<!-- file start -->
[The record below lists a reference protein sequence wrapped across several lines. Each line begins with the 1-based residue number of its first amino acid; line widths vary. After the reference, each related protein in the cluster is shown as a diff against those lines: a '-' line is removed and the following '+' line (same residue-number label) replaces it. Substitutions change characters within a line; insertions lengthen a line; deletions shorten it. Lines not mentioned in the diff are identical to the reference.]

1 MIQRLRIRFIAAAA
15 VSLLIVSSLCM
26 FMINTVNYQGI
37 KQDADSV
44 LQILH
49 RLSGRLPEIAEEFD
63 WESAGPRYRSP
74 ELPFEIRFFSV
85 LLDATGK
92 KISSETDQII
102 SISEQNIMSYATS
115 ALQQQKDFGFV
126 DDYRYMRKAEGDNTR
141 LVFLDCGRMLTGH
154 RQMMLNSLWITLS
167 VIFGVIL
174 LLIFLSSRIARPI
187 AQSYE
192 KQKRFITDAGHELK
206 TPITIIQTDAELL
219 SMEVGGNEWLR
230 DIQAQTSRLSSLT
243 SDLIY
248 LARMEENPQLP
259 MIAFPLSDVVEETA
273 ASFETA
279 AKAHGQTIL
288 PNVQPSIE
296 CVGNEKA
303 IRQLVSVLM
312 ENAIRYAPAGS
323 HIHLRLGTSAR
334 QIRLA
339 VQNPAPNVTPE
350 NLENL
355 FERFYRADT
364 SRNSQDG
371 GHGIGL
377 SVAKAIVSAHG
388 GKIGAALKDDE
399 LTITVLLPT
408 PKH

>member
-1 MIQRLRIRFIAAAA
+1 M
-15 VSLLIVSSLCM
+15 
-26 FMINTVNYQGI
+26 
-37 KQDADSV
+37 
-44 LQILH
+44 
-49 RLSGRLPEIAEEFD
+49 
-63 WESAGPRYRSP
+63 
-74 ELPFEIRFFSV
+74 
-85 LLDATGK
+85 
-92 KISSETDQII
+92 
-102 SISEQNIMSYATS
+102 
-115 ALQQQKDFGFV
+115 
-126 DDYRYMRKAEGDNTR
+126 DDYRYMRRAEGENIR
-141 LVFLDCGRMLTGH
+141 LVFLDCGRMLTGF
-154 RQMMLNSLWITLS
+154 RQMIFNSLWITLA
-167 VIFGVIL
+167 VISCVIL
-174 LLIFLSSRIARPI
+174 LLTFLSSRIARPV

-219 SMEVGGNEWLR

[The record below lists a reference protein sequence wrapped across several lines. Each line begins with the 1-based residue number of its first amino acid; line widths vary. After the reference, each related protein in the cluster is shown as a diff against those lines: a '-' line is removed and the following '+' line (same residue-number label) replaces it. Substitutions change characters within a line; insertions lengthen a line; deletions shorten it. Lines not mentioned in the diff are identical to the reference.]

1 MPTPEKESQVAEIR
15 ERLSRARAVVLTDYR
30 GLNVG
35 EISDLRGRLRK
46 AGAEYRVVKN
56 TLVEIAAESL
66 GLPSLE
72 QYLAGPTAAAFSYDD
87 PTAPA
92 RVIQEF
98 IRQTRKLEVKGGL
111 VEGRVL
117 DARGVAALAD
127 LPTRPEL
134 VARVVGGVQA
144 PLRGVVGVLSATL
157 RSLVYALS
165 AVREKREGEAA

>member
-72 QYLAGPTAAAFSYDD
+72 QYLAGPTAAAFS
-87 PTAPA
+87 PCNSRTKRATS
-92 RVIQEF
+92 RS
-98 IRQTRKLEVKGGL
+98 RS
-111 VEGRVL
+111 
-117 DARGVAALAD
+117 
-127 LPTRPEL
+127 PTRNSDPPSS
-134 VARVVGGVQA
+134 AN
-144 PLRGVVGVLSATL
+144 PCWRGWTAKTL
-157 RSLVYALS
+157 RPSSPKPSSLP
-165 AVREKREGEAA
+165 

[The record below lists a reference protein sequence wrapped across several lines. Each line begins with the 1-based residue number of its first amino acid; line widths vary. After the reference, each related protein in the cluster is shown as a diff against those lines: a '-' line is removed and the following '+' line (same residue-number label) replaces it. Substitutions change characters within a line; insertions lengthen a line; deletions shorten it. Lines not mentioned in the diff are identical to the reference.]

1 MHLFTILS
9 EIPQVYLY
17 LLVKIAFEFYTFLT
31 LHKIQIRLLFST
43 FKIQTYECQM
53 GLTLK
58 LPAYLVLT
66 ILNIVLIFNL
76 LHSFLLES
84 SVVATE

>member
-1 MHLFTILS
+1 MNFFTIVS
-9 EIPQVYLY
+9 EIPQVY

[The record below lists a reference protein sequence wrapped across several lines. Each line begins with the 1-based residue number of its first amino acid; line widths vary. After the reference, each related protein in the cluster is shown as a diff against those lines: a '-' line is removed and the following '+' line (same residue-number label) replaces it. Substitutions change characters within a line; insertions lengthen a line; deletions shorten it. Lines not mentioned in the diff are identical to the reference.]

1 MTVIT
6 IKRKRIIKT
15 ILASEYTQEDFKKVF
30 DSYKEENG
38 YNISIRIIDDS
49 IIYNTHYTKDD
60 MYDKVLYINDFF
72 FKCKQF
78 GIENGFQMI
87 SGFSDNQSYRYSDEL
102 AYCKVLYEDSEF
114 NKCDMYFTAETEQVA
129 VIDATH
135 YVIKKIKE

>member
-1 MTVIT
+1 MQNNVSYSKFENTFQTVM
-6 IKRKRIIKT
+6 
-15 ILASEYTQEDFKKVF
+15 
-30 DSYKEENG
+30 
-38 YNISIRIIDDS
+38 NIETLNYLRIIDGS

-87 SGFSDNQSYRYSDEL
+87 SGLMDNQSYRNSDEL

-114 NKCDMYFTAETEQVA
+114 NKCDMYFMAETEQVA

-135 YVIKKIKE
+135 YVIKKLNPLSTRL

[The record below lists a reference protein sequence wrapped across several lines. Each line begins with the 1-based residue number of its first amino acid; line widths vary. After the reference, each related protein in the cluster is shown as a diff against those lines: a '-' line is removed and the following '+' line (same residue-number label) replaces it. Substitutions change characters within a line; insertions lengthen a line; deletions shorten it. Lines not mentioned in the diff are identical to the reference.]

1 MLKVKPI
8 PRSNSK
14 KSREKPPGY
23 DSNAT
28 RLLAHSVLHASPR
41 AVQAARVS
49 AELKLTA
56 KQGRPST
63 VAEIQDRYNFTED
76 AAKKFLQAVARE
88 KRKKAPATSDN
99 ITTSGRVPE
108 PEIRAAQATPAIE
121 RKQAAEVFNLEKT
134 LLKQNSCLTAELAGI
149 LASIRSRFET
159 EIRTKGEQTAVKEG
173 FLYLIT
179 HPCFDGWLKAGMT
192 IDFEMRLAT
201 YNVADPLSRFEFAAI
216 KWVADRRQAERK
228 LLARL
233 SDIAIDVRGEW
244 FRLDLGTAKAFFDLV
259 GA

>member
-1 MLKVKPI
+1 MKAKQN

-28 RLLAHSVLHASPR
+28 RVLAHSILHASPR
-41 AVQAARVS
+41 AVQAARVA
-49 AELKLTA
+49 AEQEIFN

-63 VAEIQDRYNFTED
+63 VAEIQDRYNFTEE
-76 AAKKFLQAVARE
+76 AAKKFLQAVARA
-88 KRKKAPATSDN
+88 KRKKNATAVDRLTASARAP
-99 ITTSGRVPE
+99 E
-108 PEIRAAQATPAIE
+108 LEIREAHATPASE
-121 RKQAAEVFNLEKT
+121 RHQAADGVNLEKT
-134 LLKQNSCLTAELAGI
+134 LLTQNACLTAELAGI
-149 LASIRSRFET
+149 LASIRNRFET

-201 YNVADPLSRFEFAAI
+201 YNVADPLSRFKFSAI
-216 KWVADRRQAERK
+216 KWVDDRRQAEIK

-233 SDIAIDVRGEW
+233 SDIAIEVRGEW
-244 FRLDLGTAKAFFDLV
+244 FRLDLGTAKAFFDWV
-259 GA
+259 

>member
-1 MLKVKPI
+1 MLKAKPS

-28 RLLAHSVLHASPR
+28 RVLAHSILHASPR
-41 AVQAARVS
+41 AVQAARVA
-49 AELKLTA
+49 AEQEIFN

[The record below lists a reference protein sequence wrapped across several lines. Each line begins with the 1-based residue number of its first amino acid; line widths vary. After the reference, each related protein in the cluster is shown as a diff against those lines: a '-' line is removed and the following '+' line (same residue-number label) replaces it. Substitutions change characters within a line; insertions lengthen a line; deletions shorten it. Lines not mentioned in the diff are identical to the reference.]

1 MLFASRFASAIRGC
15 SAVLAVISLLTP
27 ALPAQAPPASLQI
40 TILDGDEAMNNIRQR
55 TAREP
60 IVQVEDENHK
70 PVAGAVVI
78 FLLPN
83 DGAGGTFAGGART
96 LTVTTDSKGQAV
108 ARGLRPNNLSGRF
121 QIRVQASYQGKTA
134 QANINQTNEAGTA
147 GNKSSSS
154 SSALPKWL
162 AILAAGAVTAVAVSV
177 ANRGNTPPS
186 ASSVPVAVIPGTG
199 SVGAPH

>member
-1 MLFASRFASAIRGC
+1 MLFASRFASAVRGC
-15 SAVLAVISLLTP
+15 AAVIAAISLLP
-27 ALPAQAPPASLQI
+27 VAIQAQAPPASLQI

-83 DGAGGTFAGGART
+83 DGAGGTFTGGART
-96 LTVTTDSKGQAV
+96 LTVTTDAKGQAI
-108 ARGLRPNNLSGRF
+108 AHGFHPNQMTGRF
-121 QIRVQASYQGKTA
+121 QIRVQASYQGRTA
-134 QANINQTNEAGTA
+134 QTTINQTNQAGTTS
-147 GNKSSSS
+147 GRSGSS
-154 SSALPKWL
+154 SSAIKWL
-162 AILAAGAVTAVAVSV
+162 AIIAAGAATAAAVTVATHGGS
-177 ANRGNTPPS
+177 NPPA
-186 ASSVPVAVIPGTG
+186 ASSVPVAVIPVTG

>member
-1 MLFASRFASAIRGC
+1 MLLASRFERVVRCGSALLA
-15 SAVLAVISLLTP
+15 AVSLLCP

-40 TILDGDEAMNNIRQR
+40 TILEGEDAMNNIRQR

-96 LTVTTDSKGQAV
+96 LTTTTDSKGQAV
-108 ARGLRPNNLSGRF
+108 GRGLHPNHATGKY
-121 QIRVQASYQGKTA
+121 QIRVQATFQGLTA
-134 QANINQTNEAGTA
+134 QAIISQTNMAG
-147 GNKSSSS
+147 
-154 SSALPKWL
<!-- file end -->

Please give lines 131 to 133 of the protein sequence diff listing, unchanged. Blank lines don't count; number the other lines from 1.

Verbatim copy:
76 LHSFLLES
84 SVVATE

>member